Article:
A PYMNTS Company

How Much of Health Care Antitrust is Really Antitrust?

 |  August 9, 2016

Posted by Social Science Research Network

How Much of Health Care Antitrust is Really Antitrust?

Spencer Weber Waller (Loyola University of Chicago)

Abstract:      This is article about antitrust exceptionalism. The antitrust laws are intended as laws of general applicability subject to any legislative exemptions and immunities. They are intended to be transubstantive, applying to all parties in all disputes in all sectors unless Congress has spoken to the contrary. The Supreme Court has gone so far as to refer to the antitrust laws as “the magna carta of the free enterprise system.”

It is increasingly hard to say with a straight face that these general principles apply when the antitrust laws have been applied to the health care sector. The health care sector has long maintained it is special and that application of traditional antitrust principles will produce bad results for society. Unlike most industries where variations of this argument have been quickly rejected by the courts since the earliest days of the Sherman Act, health care antitrust cases often come out differently.

While I do not argue that this is true in every case on all issues, I seek to document how this has come to pass in critical areas of antitrust law over the past four decades and distorted the law for health care providers and in some cases infected other areas of antitrust law as well. I suggest that the law in action differs greatly for this sector from the law on the books. This in turn raises important rule of law and policy questions as the health care sector continues to grow and evolve and deal with non-antitrust regulatory changes imposed by the Affordable Care Act. In short we have reached a fork in the road, and must confront either returning to the application of traditional antitrust principles in the health care sector or creating a more conscious and well thought out comprehensive scheme of sectoral regulation that clearly lays out when competition rules are secondary to other policy goals.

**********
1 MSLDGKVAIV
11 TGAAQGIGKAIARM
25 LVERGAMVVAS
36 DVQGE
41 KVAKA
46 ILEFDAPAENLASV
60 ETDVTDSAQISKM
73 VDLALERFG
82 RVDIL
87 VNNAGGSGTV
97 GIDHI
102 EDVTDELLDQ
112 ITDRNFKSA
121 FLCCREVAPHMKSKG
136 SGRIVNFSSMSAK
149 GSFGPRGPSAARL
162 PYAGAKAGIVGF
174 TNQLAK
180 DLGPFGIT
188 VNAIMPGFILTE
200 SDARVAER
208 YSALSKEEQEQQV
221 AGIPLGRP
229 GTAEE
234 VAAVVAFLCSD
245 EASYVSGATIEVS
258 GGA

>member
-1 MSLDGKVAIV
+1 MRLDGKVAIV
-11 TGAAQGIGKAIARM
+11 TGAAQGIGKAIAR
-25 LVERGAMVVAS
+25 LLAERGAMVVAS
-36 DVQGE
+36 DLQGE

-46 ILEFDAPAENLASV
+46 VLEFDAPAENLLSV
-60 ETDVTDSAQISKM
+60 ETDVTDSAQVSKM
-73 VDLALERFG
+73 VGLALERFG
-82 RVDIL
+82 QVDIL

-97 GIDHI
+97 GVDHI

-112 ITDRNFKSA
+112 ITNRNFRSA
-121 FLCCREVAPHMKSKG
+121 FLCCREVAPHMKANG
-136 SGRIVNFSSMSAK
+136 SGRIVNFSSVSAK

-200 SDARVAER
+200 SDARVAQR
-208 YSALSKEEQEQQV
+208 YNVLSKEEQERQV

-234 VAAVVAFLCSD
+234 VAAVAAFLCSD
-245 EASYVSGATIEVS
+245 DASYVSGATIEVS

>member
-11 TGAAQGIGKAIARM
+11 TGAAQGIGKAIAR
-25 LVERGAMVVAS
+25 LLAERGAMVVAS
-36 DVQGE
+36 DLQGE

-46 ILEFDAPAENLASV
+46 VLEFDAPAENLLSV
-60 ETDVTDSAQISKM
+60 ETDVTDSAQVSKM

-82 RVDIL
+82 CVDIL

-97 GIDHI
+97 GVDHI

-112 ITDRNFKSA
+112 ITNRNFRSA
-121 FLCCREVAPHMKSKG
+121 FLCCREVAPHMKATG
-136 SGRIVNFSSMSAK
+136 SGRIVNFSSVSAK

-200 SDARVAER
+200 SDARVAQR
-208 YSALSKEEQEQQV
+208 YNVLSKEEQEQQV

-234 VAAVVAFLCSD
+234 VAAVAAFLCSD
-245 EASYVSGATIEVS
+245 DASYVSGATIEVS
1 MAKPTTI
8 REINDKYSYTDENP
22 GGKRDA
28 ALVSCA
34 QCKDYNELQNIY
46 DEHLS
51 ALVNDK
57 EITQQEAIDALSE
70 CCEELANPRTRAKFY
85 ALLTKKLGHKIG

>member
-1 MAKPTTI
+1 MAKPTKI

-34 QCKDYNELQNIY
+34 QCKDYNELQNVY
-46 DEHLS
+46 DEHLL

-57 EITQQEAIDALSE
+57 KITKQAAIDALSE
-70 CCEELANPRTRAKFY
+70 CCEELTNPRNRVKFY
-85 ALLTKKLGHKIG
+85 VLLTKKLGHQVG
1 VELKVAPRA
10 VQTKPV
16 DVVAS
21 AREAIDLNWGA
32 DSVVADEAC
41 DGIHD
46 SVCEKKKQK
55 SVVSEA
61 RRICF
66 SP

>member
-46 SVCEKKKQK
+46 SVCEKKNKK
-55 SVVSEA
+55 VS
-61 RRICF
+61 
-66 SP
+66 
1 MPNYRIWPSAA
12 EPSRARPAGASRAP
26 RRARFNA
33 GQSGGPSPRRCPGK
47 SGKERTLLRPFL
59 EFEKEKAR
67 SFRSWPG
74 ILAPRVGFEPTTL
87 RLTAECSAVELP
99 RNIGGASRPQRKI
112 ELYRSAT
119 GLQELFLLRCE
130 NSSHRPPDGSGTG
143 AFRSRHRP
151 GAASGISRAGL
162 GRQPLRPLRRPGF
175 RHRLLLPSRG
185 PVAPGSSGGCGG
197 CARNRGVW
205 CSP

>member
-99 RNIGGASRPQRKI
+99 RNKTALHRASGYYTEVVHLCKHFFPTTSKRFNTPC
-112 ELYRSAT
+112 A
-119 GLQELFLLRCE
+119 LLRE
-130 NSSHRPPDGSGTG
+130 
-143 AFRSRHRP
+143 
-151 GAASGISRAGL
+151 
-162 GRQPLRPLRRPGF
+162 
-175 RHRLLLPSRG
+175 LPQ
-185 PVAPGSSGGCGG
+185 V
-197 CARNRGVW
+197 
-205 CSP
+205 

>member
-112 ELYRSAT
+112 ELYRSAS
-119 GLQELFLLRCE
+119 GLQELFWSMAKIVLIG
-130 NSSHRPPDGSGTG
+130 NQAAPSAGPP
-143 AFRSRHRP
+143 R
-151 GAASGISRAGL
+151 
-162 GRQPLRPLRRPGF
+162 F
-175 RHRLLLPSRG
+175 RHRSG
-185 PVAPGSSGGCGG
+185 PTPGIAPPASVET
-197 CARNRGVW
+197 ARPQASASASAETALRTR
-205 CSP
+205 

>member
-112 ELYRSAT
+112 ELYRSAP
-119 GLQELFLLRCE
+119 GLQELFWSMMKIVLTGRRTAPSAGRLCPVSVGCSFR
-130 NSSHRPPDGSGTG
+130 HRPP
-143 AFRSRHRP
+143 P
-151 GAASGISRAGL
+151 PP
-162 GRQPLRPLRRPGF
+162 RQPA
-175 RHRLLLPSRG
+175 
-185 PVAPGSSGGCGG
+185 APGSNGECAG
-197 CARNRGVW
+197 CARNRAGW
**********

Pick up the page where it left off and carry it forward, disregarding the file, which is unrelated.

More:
This essay proceeds as follows: Part I briefly outlines the general antitrust law framework that is supposed to apply to all market participants and the defenses and arguments that traditionally fail to persuade courts when faced with arguments that antitrust law produces bad results for society. Part II discusses how things often work differently in key health careantitrust issues where the lower courts have often conducted a guerilla campaign against accepted Supreme Court precedent. Part II specifically examines how lower courts have carved out their own peculiar body of health care antitrust law in four key areas, both creating outlier results from generally accepted antitrust policy and occasionally having these results influence or distort accepted antitrust doctrine more generally. Part III analyzes how similar arguments about antitrust exceptionalism are currently playing out against the background of continuing health care industry consolidation and the changes encouraged by the ACA. Part IV proposes the two paths going forward that we must choose between in order to have a consistent and meaningful law of health care antitrust rather than a series of ad hoc choices that deviate from general antitrust law and policy for the economy as a whole. Part V concludes.